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Israeli Scientists Work to Cure Cancer

April 23, 2014

“I will make them and the places surrounding My hill a blessing.”  (Ezekiel 34:26)

Israel continues to make advances in medicine that benefit people around the world.

Precautions during chemotherapy

A nurse takes necessary precautions as she prepares to administer chemotherapy, which is highly toxic.

Recently, an Israeli researcher at the Hadassah-Hebrew University School of Medicine, who lost her mother to a brain tumor, discovered a genetically linked protein that is associated with the brain cancer glioblastoma, the most widespread form of brain cancer.

Dr. Regina Golan-Gerstl switched from postdoctoral work in the pulmonology department to the study of brain cancer when her mother was afflicted with it.

Her finding is linked to the process in which elements of RNA are recombined in the formation of cells and the creation of proteins.  When the protein is over-expressed, brain tumors result.

The solution is to “turn off” the offending gene.  Golan-Gerstl’s discovery is now being applied to other forms of cancer.  (No Camels)


A mammography technologist assists a patient in preparing for a mammography.

Meanwhile, another professor who lost his mother to ovarian cancer, Professor Dan Peer of Tel Aviv University’s Department of Cell Research and Immunology, has proposed using a new nanoscale drug-delivery system to target specific cells in the fight against ovarian cancer, the number one cause of death for American women with cancer of the reproductive system.

This approach may be more effective than chemotherapy, which can be ejected by cancer cells.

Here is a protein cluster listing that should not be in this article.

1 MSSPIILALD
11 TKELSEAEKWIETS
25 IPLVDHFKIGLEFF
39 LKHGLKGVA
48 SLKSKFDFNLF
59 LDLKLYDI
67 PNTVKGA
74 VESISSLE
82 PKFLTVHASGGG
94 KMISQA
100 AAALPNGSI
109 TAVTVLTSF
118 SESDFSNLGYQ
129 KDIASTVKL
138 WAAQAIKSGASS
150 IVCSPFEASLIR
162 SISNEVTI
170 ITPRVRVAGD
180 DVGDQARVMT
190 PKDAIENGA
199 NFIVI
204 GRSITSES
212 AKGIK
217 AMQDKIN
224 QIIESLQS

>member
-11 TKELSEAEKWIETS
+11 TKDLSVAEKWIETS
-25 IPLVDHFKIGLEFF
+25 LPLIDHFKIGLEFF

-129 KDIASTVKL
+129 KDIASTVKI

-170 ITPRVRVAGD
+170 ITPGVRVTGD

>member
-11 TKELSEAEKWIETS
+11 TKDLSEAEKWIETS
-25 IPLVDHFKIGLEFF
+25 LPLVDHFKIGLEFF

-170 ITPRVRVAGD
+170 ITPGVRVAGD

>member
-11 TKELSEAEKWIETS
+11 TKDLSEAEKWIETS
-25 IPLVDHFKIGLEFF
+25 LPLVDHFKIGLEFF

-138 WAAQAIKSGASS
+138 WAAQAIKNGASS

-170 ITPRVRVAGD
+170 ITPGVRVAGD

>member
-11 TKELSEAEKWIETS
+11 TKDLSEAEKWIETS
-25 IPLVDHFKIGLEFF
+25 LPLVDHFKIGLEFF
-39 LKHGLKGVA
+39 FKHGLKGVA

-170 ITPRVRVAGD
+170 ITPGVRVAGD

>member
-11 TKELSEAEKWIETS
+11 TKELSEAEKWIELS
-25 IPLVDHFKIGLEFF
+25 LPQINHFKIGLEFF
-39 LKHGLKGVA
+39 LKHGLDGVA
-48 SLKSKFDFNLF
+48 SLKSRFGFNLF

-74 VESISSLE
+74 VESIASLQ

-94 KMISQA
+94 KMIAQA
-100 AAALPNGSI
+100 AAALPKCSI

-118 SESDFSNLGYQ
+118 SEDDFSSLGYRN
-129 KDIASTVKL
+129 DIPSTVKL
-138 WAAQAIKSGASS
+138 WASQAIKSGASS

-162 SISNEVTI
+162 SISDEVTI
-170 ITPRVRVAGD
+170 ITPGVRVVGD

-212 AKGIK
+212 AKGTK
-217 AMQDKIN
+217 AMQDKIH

“Tumors become resistant very quickly.  Following the first, second, and third courses of chemotherapy, the tumors start pumping drugs out of the cells as a survival mechanism,” said Peer.  “Most patients with tumor cells beyond the ovaries relapse and ultimately die due to the development of drug resistance.  We wanted to create a safe drug-delivery system, which wouldn’t harm the body’s immune system or organs.”

Dr. Peer said the goal is to “create a less toxic, focused drug that combats aggressive drug-resistant cancerous cells.”  (No Camels)

Beersheba Soroka Hospital

Soroka University Medical Center

Earlier this month, Beersheba’s Soroka University Medical Center hosted a cancer forum in which researchers considered the latest cancer research findings and discussed the link between cancer and such factors as bone health and obesity.  (Times of Israel)

Dr. Ehud Davidson, Soroka Medical Center’s director general, stated that a holistic approach that considers the entire body and its relationship to cancer is allowing researchers to learn more about how cancers operate.

“Their microenvironment of tumors includes other nearby cells, such as white blood cells, fat cells and bone cells.  The entire body is involved.  The communication among cells, mediated by chemical receptors, is extraordinary,” said the medical director of Memorial Sloan-Kettering’s Evelyn Lauder Breast Center in New York, Prof. Larry Norton.

“What most people don’t understand is that the cancer cells themselves are harmless.  Nobody ever died of cancer cells.  You die of tumors.  And tumors are intimately tied to many parts of the body—making a holistic approach necessary,” Norton explained, who also emphasized the importance of healthier lifestyles, quitting smoking and regular exercise.

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